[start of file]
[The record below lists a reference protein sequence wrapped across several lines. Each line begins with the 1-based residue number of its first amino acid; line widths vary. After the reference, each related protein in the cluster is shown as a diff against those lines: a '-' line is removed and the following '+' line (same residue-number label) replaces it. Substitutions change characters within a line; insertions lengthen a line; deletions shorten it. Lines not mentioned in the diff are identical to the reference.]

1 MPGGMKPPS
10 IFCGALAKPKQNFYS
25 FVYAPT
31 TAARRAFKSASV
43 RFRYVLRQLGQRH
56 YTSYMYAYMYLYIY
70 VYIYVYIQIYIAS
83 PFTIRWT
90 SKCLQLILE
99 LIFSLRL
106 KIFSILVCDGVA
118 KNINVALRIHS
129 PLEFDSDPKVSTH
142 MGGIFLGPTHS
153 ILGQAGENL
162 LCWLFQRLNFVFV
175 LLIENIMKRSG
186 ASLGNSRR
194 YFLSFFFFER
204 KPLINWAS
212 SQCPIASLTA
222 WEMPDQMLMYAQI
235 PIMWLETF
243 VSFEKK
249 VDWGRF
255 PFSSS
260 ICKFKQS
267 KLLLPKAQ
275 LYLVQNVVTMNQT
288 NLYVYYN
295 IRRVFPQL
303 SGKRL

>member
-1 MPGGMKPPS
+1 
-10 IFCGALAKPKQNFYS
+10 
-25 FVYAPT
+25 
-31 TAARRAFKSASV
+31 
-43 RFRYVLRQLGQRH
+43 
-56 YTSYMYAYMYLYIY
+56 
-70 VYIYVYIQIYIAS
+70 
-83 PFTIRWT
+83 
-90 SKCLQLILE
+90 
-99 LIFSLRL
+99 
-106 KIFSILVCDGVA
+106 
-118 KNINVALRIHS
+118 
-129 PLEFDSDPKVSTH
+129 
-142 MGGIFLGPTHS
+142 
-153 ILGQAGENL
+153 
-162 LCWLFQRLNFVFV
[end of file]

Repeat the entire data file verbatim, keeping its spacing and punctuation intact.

[The record below lists a reference protein sequence wrapped across several lines. Each line begins with the 1-based residue number of its first amino acid; line widths vary. After the reference, each related protein in the cluster is shown as a diff against those lines: a '-' line is removed and the following '+' line (same residue-number label) replaces it. Substitutions change characters within a line; insertions lengthen a line; deletions shorten it. Lines not mentioned in the diff are identical to the reference.]

1 MPGGMKPPS
10 IFCGALAKPKQNFYS
25 FVYAPT
31 TAARRAFKSASV
43 RFRYVLRQLGQRH
56 YTSYMYAYMYLYIY
70 VYIYVYIQIYIAS
83 PFTIRWT
90 SKCLQLILE
99 LIFSLRL
106 KIFSILVCDGVA
118 KNINVALRIHS
129 PLEFDSDPKVSTH
142 MGGIFLGPTHS
153 ILGQAGENL
162 LCWLFQRLNFVFV
175 LLIENIMKRSG
186 ASLGNSRR
194 YFLSFFFFER
204 KPLINWAS
212 SQCPIASLTA
222 WEMPDQMLMYAQI
235 PIMWLETF
243 VSFEKK
249 VDWGRF
255 PFSSS
260 ICKFKQS
267 KLLLPKAQ
275 LYLVQNVVTMNQT
288 NLYVYYN
295 IRRVFPQL
303 SGKRL

>member
-1 MPGGMKPPS
+1 
-10 IFCGALAKPKQNFYS
+10 
-25 FVYAPT
+25 
-31 TAARRAFKSASV
+31 
-43 RFRYVLRQLGQRH
+43 
-56 YTSYMYAYMYLYIY
+56 
-70 VYIYVYIQIYIAS
+70 
-83 PFTIRWT
+83 
-90 SKCLQLILE
+90 
-99 LIFSLRL
+99 
-106 KIFSILVCDGVA
+106 
-118 KNINVALRIHS
+118 
-129 PLEFDSDPKVSTH
+129 
-142 MGGIFLGPTHS
+142 
-153 ILGQAGENL
+153 
-162 LCWLFQRLNFVFV